Figure 5. Photocatalytic degradation of CIP over the as-prepared samples under visible light irradiation.
Prior to the complete mineralization of CIP, there are many degradation intermediates in the photocatalytic process. The sample solution was detected by HPLC/MS during the photocatalytic degradation. Some intermediates in the photocatalytic process were identified: A1 (m/z = 362.2), A2 (m/z = 334.2), A3 (m/z = 306.2), A4 (m/z = 291.2), and A5 (m/z = 263.2). These results show that A1~A5 are the main intermediates during the degradation process of CIP. As observed in many other oxidation system (Sturini et al., 2012), desethylene ciprofloxacin (A3) was dominant intermediate of CIP, and was formed by a net loss of C2H2 at the piperazinyl substituent of CIP. Prior to the formation of desethylene ciprofloxacin, two intermediates were detected. The hydroxyl keto-derivative of the piperazinyl substituent (A1) was detected to be the first oxidized intermediate on the way to the formation of A3. Apparently, the subsequent loss of CO from A1 results in the cleavage of the piperazinyl ring to form keto-derivatives A2 and A2', in which a carbonyl group remains on the N atom of aniline and alkylamine, respectively. A second loss of a CO molecule from A2 and A2' leads to the formation of desethylene ciprofloxacin (A3). The further oxidation of desethylene ciprofloxacin (A3) generated A4 with a keto group through the loss of a N atom. The decarbonylation of A4 forms aniline (A5), completely destroying the piperazinyl substituent of CIP. The probable pathways for CIP degradation are shown in Figure 6.
Possible Photocatalytic Mechanism
Several experiments were performed to further understand the mechanism on the enhancement of photocatalytic performance for the AgBr@Ag/TP composites. The photoluminescence (PL) spectrum was measured to investigate the recombination rate of the photogenerated electron-hole pairs. The photoluminescence spectra of the prepared samples are shown in Figure 7. The intensity of PL is directly proportional to the electron-hole recombination rate, and lower PL intensity means lower recombination rate (Zhang et al., 2015b; Shi et al., 2016). The main emission peak of pure TP centers at ~470 nm, which was ascribed to the band gap recombination of electron-hole pairs. The PL intensity decreases significantly after the deposition of AgBr@Ag. The decreasing emission intensity of the AgBr@Ag/TP suggests that the recombination of electron-hole pairs can be suppressed after the deposition of AgBr@Ag (Xu et al., 2013). Furthermore, it can be seen that the PL intensity increase as the amount of Ag@AgBr increase to a certain value, and AgBr@Ag/TP-3 composite showed the lowest PL intensity, which means Ag@AgBr/TP-3 composite has the lowest recombination rate of photogenerated electrons-hole pairs. Therefore, it would lead to the highest photocatalytic performance. However, the PL intensity increase as the amount of Ag@AgBr increase further. It can be ascribed to the reason that superfluous Ag@AgBr nanoparticles would aggregate thus cannot form effective heterojunctions with TP. The above results demonstrate that the deposition of AgBr on TP and the formation of AgNPs on the surface of the composite can decrease the recombination efficiency and enhance the separation efficiency of the photogenerated electrons and holes.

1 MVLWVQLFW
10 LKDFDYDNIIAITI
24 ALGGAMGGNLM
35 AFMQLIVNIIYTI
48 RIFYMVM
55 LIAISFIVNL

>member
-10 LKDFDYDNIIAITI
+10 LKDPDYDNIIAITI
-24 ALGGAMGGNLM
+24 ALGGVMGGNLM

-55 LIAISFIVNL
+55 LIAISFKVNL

It is well known that the efficiency of the electron-hole pairs separation significantly affects the photocatalytic performance (Jiang et al., 2011). The electrons in the valence band of photocatalysts can be activated and then transfer to the conduction band, leading to the formation of photocurrent. A higher photocurrent means higher electron-hole pairs separation rate, which induces to better photocatalytic performance (Xiang et al., 2011). Figure 8 shows the photocurrents for different samples under 20 s intermittent visible-light irradiation with a bias of 0.3 V. The photocurrents of AgBr@Ag/TP composites are all much higher than that of TP. Moreover, AgBr@Ag/TP-3 exhibits the highest value. The results are in good agreement with the photocatalytic activity, indicating that the efficient separation of photo-induced electrons and holes results in the high photocatalytic activity.
It was demonstrated that the separation efficiency of photo-generated electrons and holes is important to the photocatalytic performance. Furthermore, the conduction band (CB) and valence band (VB) potential have a significantly effect on the separation of the photogenerated electron-hole pairs. The CB and VB potential of AgBr and TP can be obtained using Equations. (1) and (2) (Zhang et al., 2008):